107 definitions by ed

adj.
1)understood by or meant for only the select few who have special knowledge or interest; recondite.
2)belonging to the select few.
3)private; secret;confidential.
TRISHA: and the winning theme is 'That Episode of Whos the Boss Where Tony Sees Rachael Naked in the Shower.
PETER: YES! That's mine! un-freakin-believable!
LOIS: Peter, isn't that somewhat esoteric?
PETER: Lois, Whos the Boss isn't a food.
by ed August 5, 2004
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1. the substitution of a milder, vaguer word or expression for one considered to be offensive or unpleasant.
2. the word or expression so substituted.

"Put to sleep" is a euphemism for "kill".
by ed January 20, 2003
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A place people go to unintentionally lose a buttload of money. The only game worth playing is blackjack cus it's the only game anyone can win at all at. Also a little known card game.
by ed April 3, 2005
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A chach is someone who has been a douche enough times to be considered something more irritating. So, being a chach is definitely worse than being a douche.
Every time we go out with that guy, he ends up hitting on my girlfriend. He's definitely a douche bag with chach tendencies.
by ed November 1, 2004
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Feces that defy gravity and remain on your asshole when the majority falls into the bowel where it belongs. Not common, a cliffhanger will appear under the right circumstances (eating beans and watching Sylvester Stallone movies). Cliffhangers are similar to a stalactite in a cave.
Spotting a cliffhanger in the reflection of the toilet, I contract and expand my sphincter in an attempt to pinch it off. Once I realize those actions are futile, I take three sheets of tp, for 3x the protection, and un-mount the cliffhanger.
by ed March 21, 2005
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Mexican gone white, brown on the ouside white on the inside.
Justin is a Coconut
by ed April 7, 2004
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(adj.)
1. Literally, indicative of a sparing application. Frugal.

2. In the U.S., commonly used by many members of the Republican Party to contrast themselves with liberal politicians, commonly of the Democratic Party.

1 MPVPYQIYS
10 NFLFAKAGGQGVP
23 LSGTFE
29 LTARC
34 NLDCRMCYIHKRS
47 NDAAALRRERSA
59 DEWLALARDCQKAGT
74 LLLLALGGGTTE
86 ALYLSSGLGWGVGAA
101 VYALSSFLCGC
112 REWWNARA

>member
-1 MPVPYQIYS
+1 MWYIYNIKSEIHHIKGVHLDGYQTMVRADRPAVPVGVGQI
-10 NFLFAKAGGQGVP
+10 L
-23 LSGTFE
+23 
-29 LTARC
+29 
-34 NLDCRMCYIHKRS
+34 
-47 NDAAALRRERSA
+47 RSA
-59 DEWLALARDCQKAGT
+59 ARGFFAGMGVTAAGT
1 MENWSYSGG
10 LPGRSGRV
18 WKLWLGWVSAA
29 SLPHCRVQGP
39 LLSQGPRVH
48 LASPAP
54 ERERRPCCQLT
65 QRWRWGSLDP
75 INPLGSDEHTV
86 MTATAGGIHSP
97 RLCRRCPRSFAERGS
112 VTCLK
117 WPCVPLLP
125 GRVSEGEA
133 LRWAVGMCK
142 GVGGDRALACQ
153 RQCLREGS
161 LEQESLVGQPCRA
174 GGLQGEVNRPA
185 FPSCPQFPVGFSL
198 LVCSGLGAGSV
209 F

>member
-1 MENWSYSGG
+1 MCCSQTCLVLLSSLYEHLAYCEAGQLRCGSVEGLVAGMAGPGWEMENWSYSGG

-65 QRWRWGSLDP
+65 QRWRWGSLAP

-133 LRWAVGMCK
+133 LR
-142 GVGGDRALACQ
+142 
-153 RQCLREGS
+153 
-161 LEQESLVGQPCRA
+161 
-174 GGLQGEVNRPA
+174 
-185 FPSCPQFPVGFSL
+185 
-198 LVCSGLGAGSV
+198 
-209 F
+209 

3. Originally used by Republican Party (U.S.) members to mean conservative application of laws, or minimal government.

4. In modern times, used to indicate existing or past values as opposed to new values. In this sense, "conservative" refers to personal behavior rather than the use of laws. A synonym for this definition would be "unchanging."
Usage notes:

When using the word, it is important to note whether it is used to refer to a political theory/system or personal values/behavior.

In the case of number 3 above, both the Republican and Democratic parties hold conservative _political_ values (in that they want minimal government regulation), but about different subjects. For example, the Democratic Party typically believes in conservative (minimal) use of laws regarding drugs, sexual practices, and film/TV. The Republican Party does not follow conservative political theory in those matters, but does for issues of taxation, guns, and employment practices.

However, even though both parties hold conservative political values in some cases, neither maintains a consistant philosophy based on conservative application of government regulation. Both the Republican and Democratic parties in the U.S. use the word to refer to enforcing conservative _personal_values_ (such as those influenced by religious background or otherwise, see number 4 above), but with differing opinions as to whether or not it is a good thing.

The original political use for the word conservative, as in number 3 above, is more similar to the political adjective/noun libertarian in use today, which describes a philosophy of minimal government,
by ed July 26, 2004
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